by B.B. Pelletier


The Air Venturi’s Avenger 1100 is a big spring rifle for not a lot of money.

Before we begin this report I have an announcement. The television program is heating up and I am taking a larger on-camera role (I’m now the program’s co-host with Paul Capello), so my ability to answer questions will be extremely limited for the next few weeks. The blogs will continue, but I’m going to be writing them on the road on a laptop, and my resources are very limited. The ironic thing is I will be filming airguns during the day and writing this blog in my room at night, and yet I won’t have the access I need to write the normal reports.

Please bear with me. The schedule should return to more like normal after July 4th. Those of you who have been helping me answer questions can help the new readers by herding them to the current blog to ask their questions, so all our readers have the chance to answer them.

The television program, called The American Airgunner, is now filming for the 2009 season that starts on Saturday, July 4, on The Sportsman Channel. We are scheduled for the 8:30 a.m. slot. The show will be replayed twice more that week, and I will get those times for you. You can visit our website for more information on the program. We will have some footage on the website in time and you can watch the program trailer we used to sell the show right now.

Now, for today’s report. I’m starting to look at an Air Venturi Avenger 1100 today. This rifle is a conventional breakbarrel, spring-piston airgun made by Mendoza of Mexico. It’s available in both .22 and .177 calibers. The one I’m testing is .177–at my request. Velocity is rated at up to 1,030 f.p.s. I’ll be testing that for you in the second report. Today, I’d like to look at some of the features this gun has to offer.

I’ve tested this rifle for you before. In fact, I did two parts of a test, but failed to finish the test. I said I would in Part 2, but I never did. So I will reset to zero and test this rifle like I never saw it before, which I haven’t.

This is a large rifle, weighing 7.3 lbs., depending on the weight of the wood stock, and with an overall length of more than 45 inches. The cocking effort is 35 lbs. for most of the stroke, with a bump up to 40 right at the end, so don’t buy the 1100 as a plinker. The model number refers to the velocity in .177, of course.

The beech stock on the test rifle is stained an even medium brown color over wood that shows some visible grain. The contours of the butt around the comb and cheekpiece (left side, only) appear melted, as if left too long in the hot sun. Both the pistol grip and forearm have two panels of checkering apiece. Every dimension of the stock is cut large, long or full, making this an adult air rifle for certain.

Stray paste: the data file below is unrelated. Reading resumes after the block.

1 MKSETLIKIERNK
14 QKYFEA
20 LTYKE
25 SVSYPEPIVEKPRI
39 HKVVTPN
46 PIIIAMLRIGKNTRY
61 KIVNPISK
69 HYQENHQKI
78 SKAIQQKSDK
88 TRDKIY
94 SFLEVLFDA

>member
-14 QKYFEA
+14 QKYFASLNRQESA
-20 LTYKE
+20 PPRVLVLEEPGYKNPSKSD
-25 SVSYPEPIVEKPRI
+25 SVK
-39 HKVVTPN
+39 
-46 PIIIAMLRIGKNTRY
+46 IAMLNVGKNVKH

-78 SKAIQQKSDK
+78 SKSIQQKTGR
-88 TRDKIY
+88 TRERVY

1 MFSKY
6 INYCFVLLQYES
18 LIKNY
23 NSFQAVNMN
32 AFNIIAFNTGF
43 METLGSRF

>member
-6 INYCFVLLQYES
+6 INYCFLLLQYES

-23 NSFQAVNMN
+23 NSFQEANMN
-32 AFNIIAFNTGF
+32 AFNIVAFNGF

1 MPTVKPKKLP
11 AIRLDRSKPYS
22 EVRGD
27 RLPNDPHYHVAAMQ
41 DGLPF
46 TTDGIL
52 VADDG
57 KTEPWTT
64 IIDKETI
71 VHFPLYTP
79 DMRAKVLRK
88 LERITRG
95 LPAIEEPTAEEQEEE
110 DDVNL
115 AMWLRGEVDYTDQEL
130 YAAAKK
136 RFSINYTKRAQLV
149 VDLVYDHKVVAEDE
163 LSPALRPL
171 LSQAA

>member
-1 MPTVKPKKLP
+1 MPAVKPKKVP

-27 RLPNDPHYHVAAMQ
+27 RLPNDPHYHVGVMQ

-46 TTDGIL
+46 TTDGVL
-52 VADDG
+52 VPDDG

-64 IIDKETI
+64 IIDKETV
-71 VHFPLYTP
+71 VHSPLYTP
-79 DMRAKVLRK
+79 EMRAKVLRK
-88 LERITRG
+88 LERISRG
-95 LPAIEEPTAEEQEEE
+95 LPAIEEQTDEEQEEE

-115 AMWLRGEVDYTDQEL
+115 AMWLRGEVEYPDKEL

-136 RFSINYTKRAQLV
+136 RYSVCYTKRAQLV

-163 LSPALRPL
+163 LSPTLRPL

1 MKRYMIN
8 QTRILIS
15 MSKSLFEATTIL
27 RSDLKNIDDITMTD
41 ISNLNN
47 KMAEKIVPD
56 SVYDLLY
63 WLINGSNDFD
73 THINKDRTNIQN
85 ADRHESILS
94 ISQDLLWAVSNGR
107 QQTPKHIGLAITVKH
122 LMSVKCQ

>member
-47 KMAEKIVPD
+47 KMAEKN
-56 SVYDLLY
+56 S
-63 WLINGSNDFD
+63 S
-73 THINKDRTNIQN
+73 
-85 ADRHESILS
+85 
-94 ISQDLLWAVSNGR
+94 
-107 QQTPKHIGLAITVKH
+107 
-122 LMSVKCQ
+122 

The metal is finished deep black and well-polished. Most of the words and numbers are etched into the metal with a vibrating stylus, but the model US Avenger 1100 is laser-etched in silver on top of the spring tube near the breech.

The scope rails are standard 11mm with no built-in scope stop, but you can butt the rear ring against the large plastic end cap to prevent it from moving. Speaking of plastic, that and the front sight base are the only parts I can find that are made from it. The buttpad is thick, solid black rubber and everything else is metal.


As you can see, the shoulder against which the rear scope mount presses is very large. It serves as the scope stop.

The trigger is special
The trigger is Mendoza’s unique two-bladed affair in which stage one of the triggers is a separate blade set slightly ahead of stage two. When the first blade is pulled back to the other blade, you know stage two has been reached. It may look strange, but it’s so intuitive that I’d like to see it on other air rifles. In fact, it is the airgun equivalent of Savage’s AccuTrigger.


Two trigger blades give great feedback for the trigger-pull.

No baseblock
Mendoza has done away with the traditional baseblock for the breech. Instead, the barrel is welded to a sub-carrier that contains the pivot bolt. It works fine, and you don’t even think about it.


The barrel doesn’t pass through a baseblock in this rifle. It’s welded to a small stub that pivots when the rifle is cocked.

Both the front and rear sights are fiberoptics. I don’t normally care for them, but they’re very popular, so I must be in the minority.


Front sight is a square post with a fiberoptic bead. Muzzlebrake is the handhold for cocking.

Paul Capello recently did a video review of the Avenger 1100 for his Airgun Reporter. He found that his rifle was detonating a lot, just like the rifle I tested last year. If that turns out to be the case with this rifle, I may just go inside and clean it out. That way, we’ll all know the full potential of the Avenger 1100.